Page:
The Baylor Players adapted several plays or student-written pieces for an outdoor viewing called All The World’s A Stage.
There were stations with minimalist outdoor sets for each scene. Scenes were viewed in a rotation, with each audience member placed in a small group which traveled from set to set, going inside only to view a video compilation of monologues and a short film trailer by Jack Smith '22. Patrick Russel '22 and Kara Anne Smith '22 also wrote masterful adaptations of scenes from the book Wuthering Heights by Emily Brontë, which were performed along with other scenes.
Nick Skonberg '22, a Baylor Player and member of the honor council, was excited about the opportunity to put on a show amidst current chaos. He was given a chance to play Hamlet alongside May Bankston '22 who played Ophelia. “Working with these classic texts and adapting them thematically to different eras was really interesting and shows how timeless and impactful those works are," explained Skonberg. "This show was also special because it showed just how resilient the people in the arts have been this year. Working to bring theatre in a time where it has been lacking and bringing these stories to people in these dark times was truly special. We really had to work at making sure the pieces felt authentic and true while still keeping the actors safe as well as the audience and tech crew. It was a change from last year’s Pride and Prejudice on the main stage, but it was similar in the way it provided a chance to perform scripts with more complex language from earlier centuries."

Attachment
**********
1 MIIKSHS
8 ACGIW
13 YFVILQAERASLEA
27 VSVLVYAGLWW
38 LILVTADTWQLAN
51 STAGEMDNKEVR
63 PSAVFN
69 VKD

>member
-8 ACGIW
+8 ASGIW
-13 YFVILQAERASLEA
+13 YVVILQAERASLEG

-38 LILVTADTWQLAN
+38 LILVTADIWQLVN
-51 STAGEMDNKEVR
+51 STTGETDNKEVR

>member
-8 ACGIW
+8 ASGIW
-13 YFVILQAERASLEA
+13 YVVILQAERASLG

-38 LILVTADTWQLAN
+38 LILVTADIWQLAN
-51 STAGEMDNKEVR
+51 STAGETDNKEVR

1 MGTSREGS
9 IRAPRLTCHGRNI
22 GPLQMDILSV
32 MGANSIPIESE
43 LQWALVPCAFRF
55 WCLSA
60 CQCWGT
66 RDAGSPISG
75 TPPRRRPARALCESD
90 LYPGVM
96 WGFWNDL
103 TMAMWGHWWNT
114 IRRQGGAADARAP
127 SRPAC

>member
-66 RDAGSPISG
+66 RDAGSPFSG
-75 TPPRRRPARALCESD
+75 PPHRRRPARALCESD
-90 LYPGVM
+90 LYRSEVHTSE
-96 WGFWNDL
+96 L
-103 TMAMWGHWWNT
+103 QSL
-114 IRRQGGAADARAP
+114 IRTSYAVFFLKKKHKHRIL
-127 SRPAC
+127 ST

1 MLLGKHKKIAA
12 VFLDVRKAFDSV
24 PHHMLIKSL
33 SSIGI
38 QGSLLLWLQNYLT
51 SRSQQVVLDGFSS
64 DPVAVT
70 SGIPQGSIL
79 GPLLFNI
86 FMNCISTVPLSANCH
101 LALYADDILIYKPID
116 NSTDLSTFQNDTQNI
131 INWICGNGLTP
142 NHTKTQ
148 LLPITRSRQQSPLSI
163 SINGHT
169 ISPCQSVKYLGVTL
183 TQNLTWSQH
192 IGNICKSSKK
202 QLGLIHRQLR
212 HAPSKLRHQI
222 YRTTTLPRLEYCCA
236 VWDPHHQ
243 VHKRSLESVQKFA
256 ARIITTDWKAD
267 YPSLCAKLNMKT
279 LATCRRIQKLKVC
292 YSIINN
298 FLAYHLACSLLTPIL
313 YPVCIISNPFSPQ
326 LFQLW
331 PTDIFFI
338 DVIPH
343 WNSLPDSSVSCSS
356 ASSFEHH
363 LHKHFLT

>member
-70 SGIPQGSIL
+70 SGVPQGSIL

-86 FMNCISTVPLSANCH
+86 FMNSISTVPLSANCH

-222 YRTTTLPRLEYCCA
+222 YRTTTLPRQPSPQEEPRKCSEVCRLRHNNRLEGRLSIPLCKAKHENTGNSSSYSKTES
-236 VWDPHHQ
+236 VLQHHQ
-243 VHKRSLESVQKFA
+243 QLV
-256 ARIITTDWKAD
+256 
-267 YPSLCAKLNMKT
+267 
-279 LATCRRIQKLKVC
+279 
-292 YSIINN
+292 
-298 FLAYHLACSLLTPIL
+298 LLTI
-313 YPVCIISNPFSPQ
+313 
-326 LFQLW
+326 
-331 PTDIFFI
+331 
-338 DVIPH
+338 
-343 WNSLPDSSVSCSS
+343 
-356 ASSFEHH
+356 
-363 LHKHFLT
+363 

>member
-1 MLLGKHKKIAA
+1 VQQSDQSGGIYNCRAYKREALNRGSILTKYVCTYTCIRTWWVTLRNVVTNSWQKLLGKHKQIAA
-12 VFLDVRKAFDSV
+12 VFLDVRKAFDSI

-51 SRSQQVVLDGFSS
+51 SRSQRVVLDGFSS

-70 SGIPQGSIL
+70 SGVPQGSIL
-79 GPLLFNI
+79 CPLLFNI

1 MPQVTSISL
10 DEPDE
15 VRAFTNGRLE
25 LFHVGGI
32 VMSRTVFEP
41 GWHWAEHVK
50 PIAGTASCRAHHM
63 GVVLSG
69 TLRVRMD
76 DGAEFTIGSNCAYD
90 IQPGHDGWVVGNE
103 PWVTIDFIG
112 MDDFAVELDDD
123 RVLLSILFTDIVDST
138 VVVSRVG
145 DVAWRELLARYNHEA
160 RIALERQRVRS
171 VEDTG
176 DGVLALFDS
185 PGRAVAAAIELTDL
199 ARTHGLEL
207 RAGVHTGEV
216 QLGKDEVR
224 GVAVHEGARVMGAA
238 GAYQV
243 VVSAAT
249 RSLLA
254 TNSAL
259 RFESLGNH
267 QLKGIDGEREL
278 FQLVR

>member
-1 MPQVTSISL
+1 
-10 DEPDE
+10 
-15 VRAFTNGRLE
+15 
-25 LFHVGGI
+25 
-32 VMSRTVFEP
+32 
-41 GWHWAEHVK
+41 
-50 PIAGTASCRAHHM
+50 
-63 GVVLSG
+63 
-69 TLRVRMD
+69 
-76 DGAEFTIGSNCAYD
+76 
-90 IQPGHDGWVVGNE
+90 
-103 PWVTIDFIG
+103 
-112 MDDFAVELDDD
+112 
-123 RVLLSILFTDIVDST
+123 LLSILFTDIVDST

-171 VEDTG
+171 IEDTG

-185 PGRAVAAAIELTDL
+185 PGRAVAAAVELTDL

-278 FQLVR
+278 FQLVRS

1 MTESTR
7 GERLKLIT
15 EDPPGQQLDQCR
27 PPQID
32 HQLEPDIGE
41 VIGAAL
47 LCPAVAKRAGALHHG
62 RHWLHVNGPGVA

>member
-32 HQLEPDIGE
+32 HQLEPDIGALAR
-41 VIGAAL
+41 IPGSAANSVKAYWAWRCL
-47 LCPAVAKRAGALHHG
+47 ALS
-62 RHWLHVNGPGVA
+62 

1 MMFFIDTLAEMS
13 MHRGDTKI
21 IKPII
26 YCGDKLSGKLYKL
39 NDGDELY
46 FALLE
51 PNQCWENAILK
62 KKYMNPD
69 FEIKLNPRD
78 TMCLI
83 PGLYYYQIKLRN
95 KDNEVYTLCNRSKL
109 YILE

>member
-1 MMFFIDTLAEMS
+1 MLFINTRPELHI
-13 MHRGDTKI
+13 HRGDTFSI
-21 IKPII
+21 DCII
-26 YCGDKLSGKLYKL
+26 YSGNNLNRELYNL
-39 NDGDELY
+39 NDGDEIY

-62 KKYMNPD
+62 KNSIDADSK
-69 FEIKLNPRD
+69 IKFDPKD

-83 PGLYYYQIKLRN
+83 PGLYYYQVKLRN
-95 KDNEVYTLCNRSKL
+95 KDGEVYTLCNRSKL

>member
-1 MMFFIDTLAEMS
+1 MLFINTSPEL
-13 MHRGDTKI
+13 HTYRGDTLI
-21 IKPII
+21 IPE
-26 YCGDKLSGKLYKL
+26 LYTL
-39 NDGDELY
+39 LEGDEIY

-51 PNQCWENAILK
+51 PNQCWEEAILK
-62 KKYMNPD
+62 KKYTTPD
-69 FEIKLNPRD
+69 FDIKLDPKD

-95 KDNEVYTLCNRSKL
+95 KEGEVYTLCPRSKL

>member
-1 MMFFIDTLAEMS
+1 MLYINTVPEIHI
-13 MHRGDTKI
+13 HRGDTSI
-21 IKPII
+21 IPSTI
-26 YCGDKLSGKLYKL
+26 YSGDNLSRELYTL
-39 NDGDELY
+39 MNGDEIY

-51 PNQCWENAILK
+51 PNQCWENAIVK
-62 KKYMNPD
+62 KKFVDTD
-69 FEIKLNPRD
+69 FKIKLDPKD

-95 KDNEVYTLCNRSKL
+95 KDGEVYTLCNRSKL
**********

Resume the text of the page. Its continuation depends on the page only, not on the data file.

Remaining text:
It was refreshing to see these thespians step into leading roles for each skit. As Mary Margaret Bender '24 said in one of the post-show interviews, “everyone had lines.” Each actor was given the chance to play a leading role and step into their characters in a deeper way.
The Baylor Players should be proud to have accomplished such a feat in the middle of a pandemic. Stay tuned for what may be coming to the stage (or quad?) this spring!